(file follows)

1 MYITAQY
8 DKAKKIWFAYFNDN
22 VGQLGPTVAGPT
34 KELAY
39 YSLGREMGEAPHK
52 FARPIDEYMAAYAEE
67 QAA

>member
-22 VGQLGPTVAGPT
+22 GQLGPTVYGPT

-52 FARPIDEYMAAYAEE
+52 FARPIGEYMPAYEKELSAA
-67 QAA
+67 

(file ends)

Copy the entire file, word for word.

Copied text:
1 MYITAQY
8 DKAKKIWFAYFNDN
22 VGQLGPTVAGPT
34 KELAY
39 YSLGREMGEAPHK
52 FARPIDEYMAAYAEE
67 QAA

>member
-22 VGQLGPTVAGPT
+22 GQLGPTVYGPT

-52 FARPIDEYMAAYAEE
+52 FARPIGEYMPAYEKELSAA
-67 QAA
+67 